This program is designed to provide students with a broad foundation in the Anatomical Sciences, including Human Gross Anatomy, Microanatomy and Neuroanatomy. Students will build on this foundation to develop detailed expertise in their chosen area of research under the guidance of the faculty in the Department of Integrative Anatomical Sciences. Faculty research interests span a wide range of topics including Evolutionary Morphology, Comparative Biomechanics and Integrative Physiology. The core course work includes in-depth training in fundamental anatomical sciences including cadaveric dissection and microscopic study of tissues. This program is aimed at preparing students for tenure and non-tenure track teaching and research faculty positions in medical schools, allied health programs, universities and colleges, and research museums.
The Department of Integrative Anatomical Sciences selects highly qualified students for admission into the Integrative Anatomical Sciences PhD program. The prerequisite for applicants to the PhD program is a bachelor’s degree with a science major or equivalent. Applicants should have a superior undergraduate record at an accredited college or university, with a minimum undergraduate grade point average of 3.0. Applicants are expected to have a strong background in science and mathematics. College-level courses in evolutionary biology, developmental biology, organismal biology and physiology are recommended. All applications are expected to be supported by three strong letters of recommendation.
Demonstrated proficiency in the English language is required. Foreign applicants are expected to provide results from the Test of English as a Foreign Language (TOEFL), or comparable test. Results from Internet-based, computer-based or paper-based tests are acceptable. However, candidates with special circumstances may be considered for conditional admission.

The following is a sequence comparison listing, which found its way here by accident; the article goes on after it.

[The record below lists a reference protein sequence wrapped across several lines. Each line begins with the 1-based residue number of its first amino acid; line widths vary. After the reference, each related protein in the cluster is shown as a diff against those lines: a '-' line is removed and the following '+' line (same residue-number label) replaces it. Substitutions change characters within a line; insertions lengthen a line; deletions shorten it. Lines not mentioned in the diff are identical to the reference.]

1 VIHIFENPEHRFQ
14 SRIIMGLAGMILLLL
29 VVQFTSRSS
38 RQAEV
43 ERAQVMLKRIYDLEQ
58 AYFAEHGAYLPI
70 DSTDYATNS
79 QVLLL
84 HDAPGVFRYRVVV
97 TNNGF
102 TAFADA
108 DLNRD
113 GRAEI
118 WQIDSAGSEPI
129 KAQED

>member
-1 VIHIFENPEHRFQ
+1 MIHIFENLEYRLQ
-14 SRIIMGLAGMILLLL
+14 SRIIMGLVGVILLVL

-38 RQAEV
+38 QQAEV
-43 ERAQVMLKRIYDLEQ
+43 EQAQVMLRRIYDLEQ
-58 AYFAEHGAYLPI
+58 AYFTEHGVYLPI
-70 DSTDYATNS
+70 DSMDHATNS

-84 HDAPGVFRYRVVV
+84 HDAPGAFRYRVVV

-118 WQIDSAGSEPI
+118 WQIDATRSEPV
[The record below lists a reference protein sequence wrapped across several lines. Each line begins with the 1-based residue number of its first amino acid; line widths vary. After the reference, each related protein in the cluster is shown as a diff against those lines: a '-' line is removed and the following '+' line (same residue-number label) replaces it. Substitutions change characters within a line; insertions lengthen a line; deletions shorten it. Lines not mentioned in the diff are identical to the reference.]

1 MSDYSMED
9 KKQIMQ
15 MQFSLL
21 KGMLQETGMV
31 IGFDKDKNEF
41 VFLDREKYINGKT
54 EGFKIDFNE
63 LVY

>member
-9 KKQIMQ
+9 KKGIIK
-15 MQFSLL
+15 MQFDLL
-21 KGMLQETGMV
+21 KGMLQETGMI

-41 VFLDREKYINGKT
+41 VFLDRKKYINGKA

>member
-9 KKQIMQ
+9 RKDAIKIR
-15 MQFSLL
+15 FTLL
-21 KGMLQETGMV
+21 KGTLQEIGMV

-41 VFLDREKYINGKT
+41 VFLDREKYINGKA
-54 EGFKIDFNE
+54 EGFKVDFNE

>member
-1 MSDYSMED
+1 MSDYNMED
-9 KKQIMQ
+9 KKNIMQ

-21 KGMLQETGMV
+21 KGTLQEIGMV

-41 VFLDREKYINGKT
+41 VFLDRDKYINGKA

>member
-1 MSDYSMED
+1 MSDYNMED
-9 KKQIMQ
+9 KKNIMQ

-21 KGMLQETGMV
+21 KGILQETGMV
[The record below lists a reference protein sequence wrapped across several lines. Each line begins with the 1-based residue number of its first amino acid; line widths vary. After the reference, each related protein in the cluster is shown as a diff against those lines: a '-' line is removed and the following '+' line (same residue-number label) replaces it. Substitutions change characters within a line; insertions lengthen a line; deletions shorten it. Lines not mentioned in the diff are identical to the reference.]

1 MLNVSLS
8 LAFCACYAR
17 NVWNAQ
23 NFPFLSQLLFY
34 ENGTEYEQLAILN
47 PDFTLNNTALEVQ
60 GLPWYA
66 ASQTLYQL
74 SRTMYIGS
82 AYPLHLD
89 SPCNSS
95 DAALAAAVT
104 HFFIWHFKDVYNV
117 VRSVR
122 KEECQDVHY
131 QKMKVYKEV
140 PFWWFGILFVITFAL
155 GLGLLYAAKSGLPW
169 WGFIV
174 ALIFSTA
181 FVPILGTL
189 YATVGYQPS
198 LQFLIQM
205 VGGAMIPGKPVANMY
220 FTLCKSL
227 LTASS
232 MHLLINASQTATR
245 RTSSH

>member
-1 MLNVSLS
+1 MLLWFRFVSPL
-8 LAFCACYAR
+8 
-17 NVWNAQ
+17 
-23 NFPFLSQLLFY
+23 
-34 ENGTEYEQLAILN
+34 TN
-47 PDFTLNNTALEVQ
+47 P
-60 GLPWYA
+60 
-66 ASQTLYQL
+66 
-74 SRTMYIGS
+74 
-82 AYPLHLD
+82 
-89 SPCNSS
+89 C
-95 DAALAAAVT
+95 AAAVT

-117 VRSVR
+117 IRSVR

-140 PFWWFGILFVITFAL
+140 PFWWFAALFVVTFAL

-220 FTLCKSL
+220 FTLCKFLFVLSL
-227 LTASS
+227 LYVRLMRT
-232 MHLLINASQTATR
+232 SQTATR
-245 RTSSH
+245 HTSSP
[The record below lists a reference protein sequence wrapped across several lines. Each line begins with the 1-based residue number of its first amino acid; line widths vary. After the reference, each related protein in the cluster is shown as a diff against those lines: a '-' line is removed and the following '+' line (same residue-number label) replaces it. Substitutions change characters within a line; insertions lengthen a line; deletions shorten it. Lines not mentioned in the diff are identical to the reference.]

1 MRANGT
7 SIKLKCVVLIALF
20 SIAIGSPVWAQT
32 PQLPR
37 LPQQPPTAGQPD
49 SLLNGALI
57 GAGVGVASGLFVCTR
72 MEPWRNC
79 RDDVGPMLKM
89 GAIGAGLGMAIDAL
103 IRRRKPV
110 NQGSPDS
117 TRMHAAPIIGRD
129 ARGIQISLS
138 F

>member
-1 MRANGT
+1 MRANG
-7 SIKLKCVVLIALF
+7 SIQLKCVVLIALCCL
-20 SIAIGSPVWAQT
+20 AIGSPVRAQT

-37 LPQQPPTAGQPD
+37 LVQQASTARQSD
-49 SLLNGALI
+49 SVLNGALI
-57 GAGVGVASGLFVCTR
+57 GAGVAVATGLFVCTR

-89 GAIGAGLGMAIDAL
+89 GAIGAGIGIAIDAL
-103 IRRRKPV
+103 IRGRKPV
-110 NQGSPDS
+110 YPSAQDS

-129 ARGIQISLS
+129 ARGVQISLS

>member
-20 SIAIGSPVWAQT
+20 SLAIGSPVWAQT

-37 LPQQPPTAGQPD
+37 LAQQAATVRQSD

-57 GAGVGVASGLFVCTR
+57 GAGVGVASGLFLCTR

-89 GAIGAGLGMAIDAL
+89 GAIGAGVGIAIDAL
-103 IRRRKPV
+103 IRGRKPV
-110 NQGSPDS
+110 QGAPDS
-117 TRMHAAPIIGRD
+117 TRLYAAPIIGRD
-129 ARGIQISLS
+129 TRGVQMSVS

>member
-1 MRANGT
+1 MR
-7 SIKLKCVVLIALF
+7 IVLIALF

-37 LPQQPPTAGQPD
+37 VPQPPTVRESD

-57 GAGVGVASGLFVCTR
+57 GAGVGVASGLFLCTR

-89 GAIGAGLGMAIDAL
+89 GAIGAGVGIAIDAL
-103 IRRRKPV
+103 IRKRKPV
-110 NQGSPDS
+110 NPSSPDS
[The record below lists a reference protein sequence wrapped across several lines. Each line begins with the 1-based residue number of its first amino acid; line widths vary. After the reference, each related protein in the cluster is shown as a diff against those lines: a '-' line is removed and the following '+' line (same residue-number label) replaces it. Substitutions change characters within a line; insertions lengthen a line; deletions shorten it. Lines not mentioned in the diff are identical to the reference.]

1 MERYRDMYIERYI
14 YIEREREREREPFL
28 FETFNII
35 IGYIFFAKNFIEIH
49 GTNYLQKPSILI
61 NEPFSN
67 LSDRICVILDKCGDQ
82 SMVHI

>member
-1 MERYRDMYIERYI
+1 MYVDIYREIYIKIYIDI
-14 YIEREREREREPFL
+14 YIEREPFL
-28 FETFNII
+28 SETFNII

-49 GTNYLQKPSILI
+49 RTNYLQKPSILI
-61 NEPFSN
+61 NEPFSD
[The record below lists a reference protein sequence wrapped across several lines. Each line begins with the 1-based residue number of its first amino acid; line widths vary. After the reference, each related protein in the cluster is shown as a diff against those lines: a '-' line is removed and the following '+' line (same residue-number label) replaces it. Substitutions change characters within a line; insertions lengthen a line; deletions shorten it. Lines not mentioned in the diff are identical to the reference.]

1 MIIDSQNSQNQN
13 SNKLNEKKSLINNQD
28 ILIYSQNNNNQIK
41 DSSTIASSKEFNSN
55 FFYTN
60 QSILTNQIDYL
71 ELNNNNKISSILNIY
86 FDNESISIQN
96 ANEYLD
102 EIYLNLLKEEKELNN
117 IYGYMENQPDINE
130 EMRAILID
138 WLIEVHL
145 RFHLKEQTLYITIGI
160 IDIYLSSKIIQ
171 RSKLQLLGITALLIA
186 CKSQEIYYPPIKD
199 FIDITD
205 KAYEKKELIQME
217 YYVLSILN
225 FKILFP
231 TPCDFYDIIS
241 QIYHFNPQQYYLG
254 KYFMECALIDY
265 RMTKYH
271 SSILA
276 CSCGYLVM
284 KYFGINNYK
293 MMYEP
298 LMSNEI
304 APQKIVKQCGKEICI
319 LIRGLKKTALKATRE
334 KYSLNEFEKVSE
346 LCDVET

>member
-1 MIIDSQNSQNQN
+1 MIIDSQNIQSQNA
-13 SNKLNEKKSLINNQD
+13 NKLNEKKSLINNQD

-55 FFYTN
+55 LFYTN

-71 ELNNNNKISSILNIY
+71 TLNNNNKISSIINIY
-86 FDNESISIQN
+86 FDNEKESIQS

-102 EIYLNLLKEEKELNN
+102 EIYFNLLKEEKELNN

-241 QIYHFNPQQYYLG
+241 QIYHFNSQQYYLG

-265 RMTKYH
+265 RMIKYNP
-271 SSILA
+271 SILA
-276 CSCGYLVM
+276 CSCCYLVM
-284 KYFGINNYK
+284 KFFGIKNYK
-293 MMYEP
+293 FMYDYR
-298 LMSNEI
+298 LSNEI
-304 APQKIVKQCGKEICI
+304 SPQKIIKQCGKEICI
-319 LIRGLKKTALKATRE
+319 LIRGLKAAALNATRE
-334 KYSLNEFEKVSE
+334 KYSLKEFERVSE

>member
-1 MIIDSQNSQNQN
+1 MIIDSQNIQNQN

Degree and course requirements:
Each student must complete a minimum of 60 units of formal courses, seminars and research units while maintaining a minimum GPA of 3.0. The core required courses include 16 units from courses in Human Gross Anatomy (IAS 501aL , IAS 501bL ), Microscopic Anatomy (IAS 511aL , IAS 511bL ) and Neuroanatomy (IAS 521 ), equivalent to medical school instruction. An additional 8 units of electives must be taken from course offered by the department. Relevant courses in other departments and schools can also be selected, but all course work must be approved by the student’s dissertation committee. Following completion of the required course work, students must be continuously enrolled in IAS 794 abcdz (Doctoral Dissertation) each Fall and Spring semester until the PhD degree is conferred.
After completion of the core anatomical sciences course work (IAS 501aL , IAS 501bL , IAS 511aL , IAS 511bL and IAS 521 ) during the first year, the student’s degree progress will be evaluated by a screening committee composed of members of the IAS faculty as well as the student’s major adviser. The purpose of this written and oral evaluation is to determine competence to continue graduate study and identify areas to be strengthened prior to the qualifying examination.
Prior to the end of the third semester, the student must select a Qualifying Exam Committee to oversee the qualifying exam. The makeup of the committee must include five members, at least three of which must be from IAS, including the chair, and at least one member from outside IAS. All members of the committee must meet the requirements of the graduate school. The student should consult with all members of the committee for guidance on material to be covered on the exam.
The qualifying exam consists of a written and oral component and will be conducted following the requirements of the graduate school. The oral exam must be conducted within 60 days of the submission of the written exam, and the written exam must be reviewed and approved prior to moving forward with the oral exam.
Following completion of the Qualifying Exam, the student must select a Dissertation Committee to provide guidance on the student’s dissertation research. The Dissertation Committee must be comprised of at least three, but no more than five members. The majority of the committee must be from IAS and include at least one member from outside IAS. The student’s major advisor will serve as the chair of the committee and must be appointed in IAS.
A doctoral dissertation comprising original, publishable research must be submitted to dissertation committee members no fewer than 60 days prior to the dissertation defense date. Dissertations must follow the requirements outlined by the graduate school.
The student will deliver a 50-minute presentation of their PhD dissertation research that is open to the public. Following the presentation, the student must successfully defend their PhD dissertation before their dissertation committee in a closed-door setting.